At first, faster change overs seem attractive to press operators because of perceived increases in productivity. However, the truth can be different. If QCO activities lead to declines in print quality, the actual time saved is quickly replaced by the need to fix improper settings or even complete another changeover for the same job. Likewise, if a quick change over results in damage to equipment, hard costs for maintenance increase which can eliminate any savings gained from productivity.

"Quick Change Over" is a method to reduce the time spent going from producing one batch of material to the next through the use of a team.

Pressrooms often struggle with balancing price vs. value. Calculating actual ROI is a smart way to make profitable long-term decisions.

Understanding that process improvement teams’ primary focus should be to remove all “non-value-added activities,” it makes more sense to utilize long-life doctor blade and end seal products that can last the entire work week or until the next scheduled blade change, as opposed to doctor blades and end seals that require changes during each and every change-over.

There will always be occasions in which specialty setups may be necessary, but besides those instances, the complexity of each change-over increases the amount of down-time when presses aren’t producing work.

The advancements in doctor blade technology for longer life and anilox protection have proven effective across a wide variety of applications, which means frequent blade changes can add up to huge potential wastes in terms of valuable press time as well as associated material costs. Being able to eliminate non-value-added activity should be one of the primary influencers of change-over procedures – with a final decision that reflects a company’s business model and production goals.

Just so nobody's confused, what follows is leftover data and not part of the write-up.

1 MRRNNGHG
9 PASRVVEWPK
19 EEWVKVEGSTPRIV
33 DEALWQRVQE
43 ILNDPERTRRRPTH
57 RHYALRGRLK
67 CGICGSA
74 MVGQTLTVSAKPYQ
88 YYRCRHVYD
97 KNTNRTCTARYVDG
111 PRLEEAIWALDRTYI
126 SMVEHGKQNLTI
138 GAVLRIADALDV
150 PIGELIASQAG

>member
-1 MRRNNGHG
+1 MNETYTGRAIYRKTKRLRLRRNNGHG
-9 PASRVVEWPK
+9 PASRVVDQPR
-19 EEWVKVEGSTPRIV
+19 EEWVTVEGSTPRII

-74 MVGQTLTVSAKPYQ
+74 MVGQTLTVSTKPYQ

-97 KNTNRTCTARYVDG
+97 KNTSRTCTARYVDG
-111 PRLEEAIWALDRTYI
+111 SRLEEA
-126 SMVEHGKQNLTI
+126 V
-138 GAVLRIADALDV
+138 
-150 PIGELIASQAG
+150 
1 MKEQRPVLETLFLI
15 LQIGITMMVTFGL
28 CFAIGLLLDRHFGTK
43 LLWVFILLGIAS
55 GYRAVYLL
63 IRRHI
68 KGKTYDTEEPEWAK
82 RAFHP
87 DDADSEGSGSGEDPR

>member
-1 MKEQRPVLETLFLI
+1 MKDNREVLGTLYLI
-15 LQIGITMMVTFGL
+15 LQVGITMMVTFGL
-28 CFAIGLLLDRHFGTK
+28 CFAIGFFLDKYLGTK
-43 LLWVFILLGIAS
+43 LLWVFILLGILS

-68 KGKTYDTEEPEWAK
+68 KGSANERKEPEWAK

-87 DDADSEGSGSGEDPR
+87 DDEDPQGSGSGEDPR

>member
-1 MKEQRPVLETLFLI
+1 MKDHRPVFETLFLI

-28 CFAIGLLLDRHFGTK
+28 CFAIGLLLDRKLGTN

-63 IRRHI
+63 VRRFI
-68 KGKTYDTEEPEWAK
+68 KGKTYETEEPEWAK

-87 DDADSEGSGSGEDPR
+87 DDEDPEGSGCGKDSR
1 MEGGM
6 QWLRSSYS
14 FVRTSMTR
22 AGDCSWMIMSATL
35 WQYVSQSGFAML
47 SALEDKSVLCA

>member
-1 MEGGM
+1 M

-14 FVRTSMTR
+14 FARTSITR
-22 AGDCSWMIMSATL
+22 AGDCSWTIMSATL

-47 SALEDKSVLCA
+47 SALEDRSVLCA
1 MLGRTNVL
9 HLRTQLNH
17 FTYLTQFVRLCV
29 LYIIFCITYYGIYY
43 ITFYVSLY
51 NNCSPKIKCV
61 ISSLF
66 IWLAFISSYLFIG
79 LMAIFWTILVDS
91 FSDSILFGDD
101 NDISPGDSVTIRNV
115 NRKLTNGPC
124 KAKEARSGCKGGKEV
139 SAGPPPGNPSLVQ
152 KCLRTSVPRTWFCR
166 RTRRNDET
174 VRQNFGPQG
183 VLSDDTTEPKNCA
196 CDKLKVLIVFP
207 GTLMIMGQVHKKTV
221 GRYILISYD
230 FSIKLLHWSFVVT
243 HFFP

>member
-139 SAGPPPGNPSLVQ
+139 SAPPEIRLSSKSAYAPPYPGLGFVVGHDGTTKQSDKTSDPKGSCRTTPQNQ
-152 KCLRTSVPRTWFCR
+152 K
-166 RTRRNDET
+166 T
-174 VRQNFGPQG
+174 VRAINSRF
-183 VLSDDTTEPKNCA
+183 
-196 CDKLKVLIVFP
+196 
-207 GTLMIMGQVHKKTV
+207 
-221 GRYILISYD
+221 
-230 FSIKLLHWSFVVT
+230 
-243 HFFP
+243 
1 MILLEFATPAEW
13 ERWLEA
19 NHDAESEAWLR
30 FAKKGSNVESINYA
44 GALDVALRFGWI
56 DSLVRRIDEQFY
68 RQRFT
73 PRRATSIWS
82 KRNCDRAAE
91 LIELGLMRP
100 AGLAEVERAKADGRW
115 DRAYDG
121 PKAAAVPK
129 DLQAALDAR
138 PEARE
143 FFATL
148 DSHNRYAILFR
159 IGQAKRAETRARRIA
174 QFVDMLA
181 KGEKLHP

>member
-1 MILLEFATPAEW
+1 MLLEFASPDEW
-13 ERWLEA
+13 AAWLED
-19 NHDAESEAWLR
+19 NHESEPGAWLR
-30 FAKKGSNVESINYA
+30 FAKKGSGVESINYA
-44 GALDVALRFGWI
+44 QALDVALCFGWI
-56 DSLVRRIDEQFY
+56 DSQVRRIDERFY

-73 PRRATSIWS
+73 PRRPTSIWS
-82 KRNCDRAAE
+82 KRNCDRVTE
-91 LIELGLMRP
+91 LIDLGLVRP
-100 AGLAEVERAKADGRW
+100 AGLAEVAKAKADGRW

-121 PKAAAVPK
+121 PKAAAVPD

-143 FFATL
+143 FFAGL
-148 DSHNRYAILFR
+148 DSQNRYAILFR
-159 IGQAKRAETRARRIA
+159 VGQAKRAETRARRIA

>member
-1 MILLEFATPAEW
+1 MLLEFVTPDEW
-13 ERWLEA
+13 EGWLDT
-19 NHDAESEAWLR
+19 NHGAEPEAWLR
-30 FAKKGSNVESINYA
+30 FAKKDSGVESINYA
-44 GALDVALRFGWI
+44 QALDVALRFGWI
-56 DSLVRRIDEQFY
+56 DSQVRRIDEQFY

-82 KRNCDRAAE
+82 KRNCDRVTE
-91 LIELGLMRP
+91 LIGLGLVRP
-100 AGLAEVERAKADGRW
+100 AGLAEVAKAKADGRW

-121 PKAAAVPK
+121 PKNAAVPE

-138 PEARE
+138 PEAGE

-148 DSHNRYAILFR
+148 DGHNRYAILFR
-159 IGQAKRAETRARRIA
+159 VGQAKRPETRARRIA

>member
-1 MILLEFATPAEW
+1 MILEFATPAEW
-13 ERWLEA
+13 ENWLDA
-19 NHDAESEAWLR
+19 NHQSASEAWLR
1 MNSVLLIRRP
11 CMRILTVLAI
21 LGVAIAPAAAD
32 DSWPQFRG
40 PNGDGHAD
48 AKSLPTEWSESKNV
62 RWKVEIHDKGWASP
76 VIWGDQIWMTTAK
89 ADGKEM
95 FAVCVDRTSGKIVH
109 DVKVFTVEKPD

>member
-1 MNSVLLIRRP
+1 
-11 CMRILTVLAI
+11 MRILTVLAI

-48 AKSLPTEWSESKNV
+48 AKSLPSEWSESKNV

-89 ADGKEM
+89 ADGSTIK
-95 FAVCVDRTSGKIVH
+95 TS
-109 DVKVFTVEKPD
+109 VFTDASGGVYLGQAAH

Many businesses still regard doctor blades and end seals as consumables only rather than important tools for high-quality output. Because of this, pressrooms tend to struggle with the perceived price versus the value and savings that quality doctor blades provide.

This is why an ROI calculator is so important. It allows press operators and businesses to quantify the true costs – both in terms of materials as well as in labor and set up – of selected materials, equipment, and procedures. What these calculations often reveal is that what seemed to be a lower initial price actually cost companies thousands of dollars in lost productivity.

Using a Return-On-Investment (ROI) Model for Equipment and Materials Purchasing Decisions

Below illustrates an annual savings when using a Longlife doctor blade setup in comparison to a standard doctor blade set up.


Long-life blades typically have a single or multi-layered coating applied to the doctor blade tip and may be radius or rounded, lamella, or bevel edge. The coating helps protect the integrity of the steel for improved blade performance and extended durability when compared to traditional carbon steel materials. The coating also increases lubrication and offers much lower friction values.

The doctor blade wear particles are greatly reduced in size to help combat anilox score lines. As such, these blades require changing far less frequently than blades that are more prone to wear, uneven edges, bending or skewing, and other normal deterioration over time that can negatively impact print performance or damage other press equipment.


MDC optilife is a Doctor Blade product, produced by Daetwyler. The blade reduces defects in the entire print run and delivers precise ink metering.
Optilife Plus
MDC Starlife is a Doctor Blade product, produced by Daetwyler. The blade reduces defects in the entire print run and delivers precise ink metering.
MDC optilife is a Doctor Blade product, produced by Daetwyler. The blade reduces defects in the entire print run and delivers precise ink metering.